Holiday Gifts for the Cellist in Your Life

By Miranda Wilson

This is going to be the strangest festive season ever, but nothing is going to stop us doing our holiday shopping, right? Just for a moment, let’s take our minds off pandemic gloom and think about something fun instead: gift-giving! If you’ve been wondering what to get for your cello-fanatic kid, your awesome cellist friend, your school orchestra director, or someone you know who loves classical music and the cello, look no further!

For art-loving cellists: I love this reproduction of Alphonse Mucha’s portrait of cellist Zdenka Czerny. You can get it as a poster, a canvas, or even a sticker here. I adore Jugendstil and art nouveau, so the old-world glamour of this print makes me smile.

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For kids: In One Ear & Out the Other: Antonia Brico and Her Amazingly Musical Life by Diane Worthey. Diane is a dear friend of mine and this, her first book, is fabulous. She tells the story of Antonia Brico, a musically gifted child who overcame many naysayers and other difficult obstacles to become one of the world’s first great women conductors. This would be an inspirational gift for a music-loving child…or anyone who needs a reminder to never give up on a dream.

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For lovers of cellist-composers: I recently listened to this incredible recording by Phoebe Carrai and Tanya Tomkins of cello duets by Friedrich August Kummer. This is some seriously gorgeous playing. If you’re curious to listen, please buy the recording so that the performers can profit — streaming services such as Spotify don’t pay performers much (if anything).

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For hardcore cello nerds: these amazing drawings of the bow-hands of famous cellists. Janos Starker, Jacqueline du Pré , Gregor Piatigorsky, Pierre Fournier, Mstislav Rostropovich, and Paul Tortelier…imagine having them on the wall of your practice room to inspire you every day!

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For lovers of short stories: check out Gill Tennant’s tales of cellos and the cellists who love them. These stories span hundreds of years and several continents, with a vast cast of characters held together by their shared obsession — the cello. Though the cover looks as if it might be a children’s book, it’s definitely a grown-up read. Enthusiasts of women composers will enjoy the strong feminist thread that runs throughout.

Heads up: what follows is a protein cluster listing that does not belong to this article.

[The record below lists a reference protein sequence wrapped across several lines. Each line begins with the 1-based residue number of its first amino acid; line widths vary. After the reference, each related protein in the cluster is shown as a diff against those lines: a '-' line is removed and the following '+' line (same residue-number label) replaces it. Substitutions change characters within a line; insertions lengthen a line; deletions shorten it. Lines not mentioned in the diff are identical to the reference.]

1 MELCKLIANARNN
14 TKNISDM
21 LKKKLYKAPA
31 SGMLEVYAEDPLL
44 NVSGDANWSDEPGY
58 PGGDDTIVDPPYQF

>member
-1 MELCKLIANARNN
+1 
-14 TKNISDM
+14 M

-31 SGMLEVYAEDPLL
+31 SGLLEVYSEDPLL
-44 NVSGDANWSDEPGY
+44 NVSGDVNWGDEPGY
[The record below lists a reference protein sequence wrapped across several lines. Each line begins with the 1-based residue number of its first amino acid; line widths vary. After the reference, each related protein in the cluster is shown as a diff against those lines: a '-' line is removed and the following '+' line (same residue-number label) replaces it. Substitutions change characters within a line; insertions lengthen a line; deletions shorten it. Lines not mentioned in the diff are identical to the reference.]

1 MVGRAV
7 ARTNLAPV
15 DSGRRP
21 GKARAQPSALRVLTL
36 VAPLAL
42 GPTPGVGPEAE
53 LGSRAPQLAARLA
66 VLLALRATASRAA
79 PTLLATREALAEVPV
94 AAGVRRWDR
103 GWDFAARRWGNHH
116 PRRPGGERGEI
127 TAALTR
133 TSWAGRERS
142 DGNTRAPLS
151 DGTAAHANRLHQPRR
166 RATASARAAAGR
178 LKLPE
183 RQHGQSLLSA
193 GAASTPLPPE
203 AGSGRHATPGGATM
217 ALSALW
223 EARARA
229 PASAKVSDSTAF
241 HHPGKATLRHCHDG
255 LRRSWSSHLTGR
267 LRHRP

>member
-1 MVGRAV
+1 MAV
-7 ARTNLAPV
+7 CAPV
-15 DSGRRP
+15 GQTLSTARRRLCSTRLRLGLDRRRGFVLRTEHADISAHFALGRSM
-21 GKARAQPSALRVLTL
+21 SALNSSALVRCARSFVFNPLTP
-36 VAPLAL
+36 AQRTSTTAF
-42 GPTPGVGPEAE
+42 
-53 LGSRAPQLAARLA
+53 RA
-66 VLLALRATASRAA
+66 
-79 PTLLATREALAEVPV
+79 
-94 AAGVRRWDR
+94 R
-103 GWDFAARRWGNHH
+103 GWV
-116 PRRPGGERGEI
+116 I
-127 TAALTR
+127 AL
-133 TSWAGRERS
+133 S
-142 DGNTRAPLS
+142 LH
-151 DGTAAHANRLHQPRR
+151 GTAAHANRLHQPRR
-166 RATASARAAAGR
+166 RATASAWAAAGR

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More cellist-composers: many of us learned Bernhard Romberg’s cello sonatas as “pedagogical” pieces. Hannah Holman and Réne Lecuona have made a whole disc of them, and it’s lovely. If you only knew Romberg as that friend of Beethoven who inexplicably turned down his offer of a cello concerto, it’s time to forgive him. Romberg is no Beethoven, but his sonatas hold up pretty well as good music in their own right.

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And last but not least (because I can’t resist a shameless plug): my very own Cello Practice, Cello Performance, a book for aspiring cellists preparing for the pressures of performance. I wrote CPCP because it was the advice I needed to hear when I was a student. Namely: “talent” isn’t a mysterious thing that only a few lucky people get to have. Success in performance directly reflects what we self-teach in practice, and CPCP reimagines practice with that goal in mind.

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Still unsure what to get your cellist? Well…no one hates a gift card for coffee, since cellists are all massive coffee fiends. Ho ho ho and happy holidays, everyone!

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